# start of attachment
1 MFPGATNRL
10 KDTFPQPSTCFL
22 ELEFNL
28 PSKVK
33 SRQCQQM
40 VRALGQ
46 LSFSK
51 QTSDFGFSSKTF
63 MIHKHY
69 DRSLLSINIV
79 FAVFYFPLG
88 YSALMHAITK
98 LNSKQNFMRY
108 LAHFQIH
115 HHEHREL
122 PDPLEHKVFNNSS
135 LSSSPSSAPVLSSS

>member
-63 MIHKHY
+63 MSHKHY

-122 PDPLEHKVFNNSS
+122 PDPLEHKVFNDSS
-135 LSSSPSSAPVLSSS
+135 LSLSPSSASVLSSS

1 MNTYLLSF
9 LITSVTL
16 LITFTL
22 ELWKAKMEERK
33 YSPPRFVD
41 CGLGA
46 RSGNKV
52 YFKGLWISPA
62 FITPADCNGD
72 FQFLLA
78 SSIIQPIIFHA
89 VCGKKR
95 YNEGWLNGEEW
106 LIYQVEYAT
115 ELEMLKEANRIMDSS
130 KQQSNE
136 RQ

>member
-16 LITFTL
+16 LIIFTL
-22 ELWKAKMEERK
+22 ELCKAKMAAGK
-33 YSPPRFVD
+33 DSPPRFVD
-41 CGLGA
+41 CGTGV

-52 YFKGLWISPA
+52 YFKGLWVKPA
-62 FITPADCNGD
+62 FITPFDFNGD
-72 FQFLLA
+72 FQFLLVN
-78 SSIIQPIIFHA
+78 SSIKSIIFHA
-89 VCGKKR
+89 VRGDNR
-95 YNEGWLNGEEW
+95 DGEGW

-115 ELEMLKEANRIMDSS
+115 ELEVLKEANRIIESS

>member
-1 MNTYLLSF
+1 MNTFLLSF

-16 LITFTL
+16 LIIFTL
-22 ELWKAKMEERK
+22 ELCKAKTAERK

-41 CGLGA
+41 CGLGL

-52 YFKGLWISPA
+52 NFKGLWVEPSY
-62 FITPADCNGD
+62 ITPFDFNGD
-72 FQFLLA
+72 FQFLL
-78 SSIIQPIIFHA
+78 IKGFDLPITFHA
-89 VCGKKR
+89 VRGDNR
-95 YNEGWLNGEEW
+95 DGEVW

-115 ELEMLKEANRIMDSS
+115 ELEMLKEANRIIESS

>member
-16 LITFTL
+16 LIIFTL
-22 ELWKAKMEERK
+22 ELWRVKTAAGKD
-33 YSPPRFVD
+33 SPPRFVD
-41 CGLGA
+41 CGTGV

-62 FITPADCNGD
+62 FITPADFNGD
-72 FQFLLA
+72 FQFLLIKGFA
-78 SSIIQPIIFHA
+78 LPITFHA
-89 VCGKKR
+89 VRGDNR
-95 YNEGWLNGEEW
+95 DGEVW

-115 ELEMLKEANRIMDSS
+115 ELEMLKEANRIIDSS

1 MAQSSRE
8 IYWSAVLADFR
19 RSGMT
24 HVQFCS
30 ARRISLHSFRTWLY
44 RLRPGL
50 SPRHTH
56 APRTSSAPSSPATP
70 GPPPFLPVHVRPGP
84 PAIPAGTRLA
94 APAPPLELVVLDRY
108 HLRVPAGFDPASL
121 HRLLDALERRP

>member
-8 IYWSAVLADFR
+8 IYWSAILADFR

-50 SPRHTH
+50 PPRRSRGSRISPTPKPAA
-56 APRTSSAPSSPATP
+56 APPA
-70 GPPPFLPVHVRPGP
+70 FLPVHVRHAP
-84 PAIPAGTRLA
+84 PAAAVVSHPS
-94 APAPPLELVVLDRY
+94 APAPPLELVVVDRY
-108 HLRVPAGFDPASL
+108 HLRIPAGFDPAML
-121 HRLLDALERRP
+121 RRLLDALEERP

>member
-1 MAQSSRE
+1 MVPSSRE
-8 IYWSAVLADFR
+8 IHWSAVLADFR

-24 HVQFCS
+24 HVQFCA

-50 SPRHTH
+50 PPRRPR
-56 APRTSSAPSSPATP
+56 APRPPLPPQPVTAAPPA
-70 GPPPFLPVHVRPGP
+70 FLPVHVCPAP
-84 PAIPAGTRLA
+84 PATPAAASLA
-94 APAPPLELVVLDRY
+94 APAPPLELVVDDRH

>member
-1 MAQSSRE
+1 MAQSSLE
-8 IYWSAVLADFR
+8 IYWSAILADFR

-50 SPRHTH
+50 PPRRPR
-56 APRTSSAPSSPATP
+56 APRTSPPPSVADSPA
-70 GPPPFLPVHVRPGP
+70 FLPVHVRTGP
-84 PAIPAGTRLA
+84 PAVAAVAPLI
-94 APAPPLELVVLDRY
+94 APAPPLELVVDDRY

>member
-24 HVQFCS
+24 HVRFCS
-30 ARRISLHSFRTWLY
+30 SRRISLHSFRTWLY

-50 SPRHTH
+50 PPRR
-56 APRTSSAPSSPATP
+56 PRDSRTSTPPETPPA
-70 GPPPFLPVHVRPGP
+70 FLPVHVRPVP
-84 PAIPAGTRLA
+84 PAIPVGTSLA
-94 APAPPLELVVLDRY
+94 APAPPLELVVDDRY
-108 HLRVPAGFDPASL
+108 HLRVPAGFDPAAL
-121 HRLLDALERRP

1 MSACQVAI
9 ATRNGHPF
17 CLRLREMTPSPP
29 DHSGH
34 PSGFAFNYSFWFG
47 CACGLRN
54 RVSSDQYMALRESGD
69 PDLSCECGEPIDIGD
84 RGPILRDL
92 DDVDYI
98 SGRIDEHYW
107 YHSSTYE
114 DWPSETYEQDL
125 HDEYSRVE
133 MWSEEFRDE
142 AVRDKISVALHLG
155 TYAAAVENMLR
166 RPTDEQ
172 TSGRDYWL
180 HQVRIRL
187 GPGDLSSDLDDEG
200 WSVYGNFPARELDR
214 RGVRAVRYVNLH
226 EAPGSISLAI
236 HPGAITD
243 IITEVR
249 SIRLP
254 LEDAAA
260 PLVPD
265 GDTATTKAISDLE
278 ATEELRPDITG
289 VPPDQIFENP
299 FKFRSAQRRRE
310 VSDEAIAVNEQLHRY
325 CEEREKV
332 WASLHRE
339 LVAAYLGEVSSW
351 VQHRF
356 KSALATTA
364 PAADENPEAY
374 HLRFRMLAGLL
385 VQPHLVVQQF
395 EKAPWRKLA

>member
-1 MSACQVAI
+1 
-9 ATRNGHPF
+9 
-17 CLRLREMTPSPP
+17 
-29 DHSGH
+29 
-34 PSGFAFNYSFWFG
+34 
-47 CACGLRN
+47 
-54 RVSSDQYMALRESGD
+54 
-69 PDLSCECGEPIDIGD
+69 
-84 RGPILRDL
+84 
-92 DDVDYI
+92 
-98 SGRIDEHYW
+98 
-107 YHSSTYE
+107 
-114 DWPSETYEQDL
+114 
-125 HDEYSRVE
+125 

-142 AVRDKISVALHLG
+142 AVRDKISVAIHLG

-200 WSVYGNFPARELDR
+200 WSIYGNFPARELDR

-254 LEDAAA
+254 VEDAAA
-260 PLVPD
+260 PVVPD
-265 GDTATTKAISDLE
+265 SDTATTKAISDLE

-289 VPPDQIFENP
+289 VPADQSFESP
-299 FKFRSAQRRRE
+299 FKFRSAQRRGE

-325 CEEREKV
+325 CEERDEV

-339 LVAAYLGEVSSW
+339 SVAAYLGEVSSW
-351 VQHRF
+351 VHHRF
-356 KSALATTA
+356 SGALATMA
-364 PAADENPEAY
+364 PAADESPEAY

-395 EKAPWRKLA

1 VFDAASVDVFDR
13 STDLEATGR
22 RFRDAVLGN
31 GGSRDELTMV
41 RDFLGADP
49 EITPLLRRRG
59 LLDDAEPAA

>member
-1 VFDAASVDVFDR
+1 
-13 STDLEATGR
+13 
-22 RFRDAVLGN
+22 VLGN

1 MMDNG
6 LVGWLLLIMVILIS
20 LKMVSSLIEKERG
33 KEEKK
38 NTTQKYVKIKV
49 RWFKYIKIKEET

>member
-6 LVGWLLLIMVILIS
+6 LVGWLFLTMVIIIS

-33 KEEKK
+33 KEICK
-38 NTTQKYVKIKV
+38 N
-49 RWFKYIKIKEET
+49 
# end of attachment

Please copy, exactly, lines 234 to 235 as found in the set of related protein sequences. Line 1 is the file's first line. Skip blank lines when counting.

+1 
-9 ATRNGHPF